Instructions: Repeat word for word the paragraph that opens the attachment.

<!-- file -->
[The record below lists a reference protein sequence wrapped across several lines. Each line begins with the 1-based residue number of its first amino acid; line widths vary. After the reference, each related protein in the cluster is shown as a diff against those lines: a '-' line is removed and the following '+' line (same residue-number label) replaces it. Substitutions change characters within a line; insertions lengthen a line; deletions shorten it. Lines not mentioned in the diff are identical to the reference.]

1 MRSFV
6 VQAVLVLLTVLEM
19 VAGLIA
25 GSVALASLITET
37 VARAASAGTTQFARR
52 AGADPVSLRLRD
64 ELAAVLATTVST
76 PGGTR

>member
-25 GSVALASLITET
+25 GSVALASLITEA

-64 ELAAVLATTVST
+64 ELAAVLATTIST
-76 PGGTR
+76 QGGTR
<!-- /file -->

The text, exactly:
[The record below lists a reference protein sequence wrapped across several lines. Each line begins with the 1-based residue number of its first amino acid; line widths vary. After the reference, each related protein in the cluster is shown as a diff against those lines: a '-' line is removed and the following '+' line (same residue-number label) replaces it. Substitutions change characters within a line; insertions lengthen a line; deletions shorten it. Lines not mentioned in the diff are identical to the reference.]